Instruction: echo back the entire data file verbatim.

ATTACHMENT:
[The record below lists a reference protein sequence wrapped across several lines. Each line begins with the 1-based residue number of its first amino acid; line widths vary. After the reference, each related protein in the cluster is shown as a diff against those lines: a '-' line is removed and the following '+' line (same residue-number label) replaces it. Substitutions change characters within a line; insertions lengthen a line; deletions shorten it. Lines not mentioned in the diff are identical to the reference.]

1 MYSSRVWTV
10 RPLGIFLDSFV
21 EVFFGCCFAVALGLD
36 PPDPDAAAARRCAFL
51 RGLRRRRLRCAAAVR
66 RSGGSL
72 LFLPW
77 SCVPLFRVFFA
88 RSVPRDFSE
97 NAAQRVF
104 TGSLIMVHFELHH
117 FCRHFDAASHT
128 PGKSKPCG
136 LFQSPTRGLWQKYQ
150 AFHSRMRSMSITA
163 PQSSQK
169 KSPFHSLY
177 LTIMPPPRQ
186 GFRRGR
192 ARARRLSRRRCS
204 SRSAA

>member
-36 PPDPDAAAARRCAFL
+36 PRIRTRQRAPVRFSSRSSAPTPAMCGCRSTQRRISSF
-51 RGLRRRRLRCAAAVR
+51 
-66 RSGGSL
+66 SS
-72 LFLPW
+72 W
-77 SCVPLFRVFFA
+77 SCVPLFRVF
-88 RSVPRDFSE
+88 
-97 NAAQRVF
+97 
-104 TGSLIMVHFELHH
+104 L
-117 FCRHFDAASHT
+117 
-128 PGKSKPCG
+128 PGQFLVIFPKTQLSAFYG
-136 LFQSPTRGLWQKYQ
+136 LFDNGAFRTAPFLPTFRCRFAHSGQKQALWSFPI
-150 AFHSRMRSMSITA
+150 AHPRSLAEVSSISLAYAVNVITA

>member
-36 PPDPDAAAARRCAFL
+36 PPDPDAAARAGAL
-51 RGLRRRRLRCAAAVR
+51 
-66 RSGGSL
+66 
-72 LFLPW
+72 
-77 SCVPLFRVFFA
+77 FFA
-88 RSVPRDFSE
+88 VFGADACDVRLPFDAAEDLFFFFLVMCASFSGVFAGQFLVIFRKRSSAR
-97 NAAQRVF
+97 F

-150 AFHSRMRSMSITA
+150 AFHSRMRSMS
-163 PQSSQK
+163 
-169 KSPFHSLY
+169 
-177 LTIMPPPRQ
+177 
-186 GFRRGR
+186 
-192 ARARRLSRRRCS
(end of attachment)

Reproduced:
[The record below lists a reference protein sequence wrapped across several lines. Each line begins with the 1-based residue number of its first amino acid; line widths vary. After the reference, each related protein in the cluster is shown as a diff against those lines: a '-' line is removed and the following '+' line (same residue-number label) replaces it. Substitutions change characters within a line; insertions lengthen a line; deletions shorten it. Lines not mentioned in the diff are identical to the reference.]

1 MYSSRVWTV
10 RPLGIFLDSFV
21 EVFFGCCFAVALGLD
36 PPDPDAAAARRCAFL
51 RGLRRRRLRCAAAVR
66 RSGGSL
72 LFLPW
77 SCVPLFRVFFA
88 RSVPRDFSE
97 NAAQRVF
104 TGSLIMVHFELHH
117 FCRHFDAASHT
128 PGKSKPCG
136 LFQSPTRGLWQKYQ
150 AFHSRMRSMSITA
163 PQSSQK
169 KSPFHSLY
177 LTIMPPPRQ
186 GFRRGR
192 ARARRLSRRRCS
204 SRSAA

>member
-36 PPDPDAAAARRCAFL
+36 PRIRTRQRAPVRFSSRSSAPTPAMCGCRSTQRRISSF
-51 RGLRRRRLRCAAAVR
+51 
-66 RSGGSL
+66 SS
-72 LFLPW
+72 W
-77 SCVPLFRVFFA
+77 SCVPLFRVF
-88 RSVPRDFSE
+88 
-97 NAAQRVF
+97 
-104 TGSLIMVHFELHH
+104 L
-117 FCRHFDAASHT
+117 
-128 PGKSKPCG
+128 PGQFLVIFPKTQLSAFYG
-136 LFQSPTRGLWQKYQ
+136 LFDNGAFRTAPFLPTFRCRFAHSGQKQALWSFPI
-150 AFHSRMRSMSITA
+150 AHPRSLAEVSSISLAYAVNVITA

>member
-36 PPDPDAAAARRCAFL
+36 PPDPDAAARAGAL
-51 RGLRRRRLRCAAAVR
+51 
-66 RSGGSL
+66 
-72 LFLPW
+72 
-77 SCVPLFRVFFA
+77 FFA
-88 RSVPRDFSE
+88 VFGADACDVRLPFDAAEDLFFFFLVMCASFSGVFAGQFLVIFRKRSSAR
-97 NAAQRVF
+97 F

-150 AFHSRMRSMSITA
+150 AFHSRMRSMS
-163 PQSSQK
+163 
-169 KSPFHSLY
+169 
-177 LTIMPPPRQ
+177 
-186 GFRRGR
+186 
-192 ARARRLSRRRCS